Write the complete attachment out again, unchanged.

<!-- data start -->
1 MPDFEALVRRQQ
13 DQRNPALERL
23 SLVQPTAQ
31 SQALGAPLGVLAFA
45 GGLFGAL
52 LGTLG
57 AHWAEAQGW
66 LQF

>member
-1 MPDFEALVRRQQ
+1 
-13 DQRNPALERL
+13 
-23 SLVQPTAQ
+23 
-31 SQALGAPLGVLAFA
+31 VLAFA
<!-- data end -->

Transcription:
1 MPDFEALVRRQQ
13 DQRNPALERL
23 SLVQPTAQ
31 SQALGAPLGVLAFA
45 GGLFGAL
52 LGTLG
57 AHWAEAQGW
66 LQF

>member
-1 MPDFEALVRRQQ
+1 
-13 DQRNPALERL
+13 
-23 SLVQPTAQ
+23 
-31 SQALGAPLGVLAFA
+31 VLAFA